The new unlocked K-series of CPUs from Intel
Let me throw a few things out there before people start accusing me of being too green. Intel is the proud owner of the catbird seat in this situation. Their Nehalem based architecture is truly impressive. If we compare the per clock performance of this product with AMD’s Phenom II, we see that Intel has squeezed 30% more performance per clock out of roughly the same transistor count and die size, all the while staying within traditional TDP envelopes. It is awesome what they have been able to do with the design. Intel also is the first with 32 nm parts for public consumption, something AMD will not achieve until late 2010/early 2011. In terms of CPU technology, AMD is still quite far behind, as the Phenom II is really only about as fast per clock as Intel’s last generation of Core 2 parts.
Considering the amazing job the CPU folks are doing at Intel, I have to scratch my head and wonder why they make some of the decisions they do. Why is Intel not aggressively pursuing SATA 6G and USB 3.0 with their chipsets? Why have they let AMD, Marvell, and NEC take the lead with these technologies? In an industry which relies on checkbox features to sell systems, the lack of native support for these technologies from Intel is big. Furthermore, why do supposedly modern chipsets like the P55 and P57 features PCI-E 1.0 connections instead of adding more PCI-E 2.0 performance and functionality? Certainly motherboard manufacturers have tried to work around this when implementing USB 3.0 and SATA 6G controllers to achieve full performance without bottlenecks, but with far limited success than when those particular features are implemented on AMD’s 700 and 800 series of motherboards.
Performance per dollar valuation from our recent Intel K-series CPU review
Going back to the K series of chips, I am again scratching my head at the pricing for these parts that Intel is attempting. Go to countless forums, and we can see that the vast majority of enthusiasts and overclockers look at the sub-$150 range for their processors. If one thinks about it, overclocking was first started to maximize the amount spent on a CPU. Taking a far cheaper Pentium 133 and clocking it up to 200 MHz saved an individual $600 for that particular performance. Look as well at the original Celeron 300A, which could be clocked up to 450 MHz and match the performance of the far more expensive Pentium !!! 450. Certainly there are enthusiasts and overclockers who are willing to spend that amount of money (and more), but again the vast majority of them are those who cannot afford the truly high end parts and do overclock to maximize their purchase. Yes, taking a i5 655K to 4.8 GHz with some good cooling is very nice, but is it nicer than being able to unlock a X2 555 into a quad core and be able to hit 4.0 GHz to 4.2 GHz for less than half the price?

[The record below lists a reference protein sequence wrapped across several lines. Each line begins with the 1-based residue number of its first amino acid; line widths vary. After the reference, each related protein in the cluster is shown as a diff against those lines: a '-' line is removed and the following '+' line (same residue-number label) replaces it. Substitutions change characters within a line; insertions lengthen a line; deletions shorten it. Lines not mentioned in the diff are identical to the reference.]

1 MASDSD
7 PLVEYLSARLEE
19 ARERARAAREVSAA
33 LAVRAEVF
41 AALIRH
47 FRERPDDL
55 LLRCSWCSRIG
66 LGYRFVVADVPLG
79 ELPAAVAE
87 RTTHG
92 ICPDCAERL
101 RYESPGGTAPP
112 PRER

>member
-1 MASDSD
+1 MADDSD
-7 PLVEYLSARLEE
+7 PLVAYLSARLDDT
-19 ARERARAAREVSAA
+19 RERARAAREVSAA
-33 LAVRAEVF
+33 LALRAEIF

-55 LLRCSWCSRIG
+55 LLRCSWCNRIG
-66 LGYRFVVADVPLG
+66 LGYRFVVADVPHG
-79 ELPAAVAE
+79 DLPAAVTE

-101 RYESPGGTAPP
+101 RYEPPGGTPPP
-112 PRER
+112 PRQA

Still, it is good that Intel is starting to address the wants of the enthusiast market with much more affordable products than their $1000 Extreme Edition chips. I only wish they could have at least made the i5 a $149 product. I think it would have attracted a lot more attention at that price than the $209 it is currently offered at. The i7 875K is again priced higher than I would have liked. It is unfortunate that Intel couldn’t/wouldn’t release something more along the lines of the i5 750 in unlocked form, for around $210. Now that would have been a very compelling part!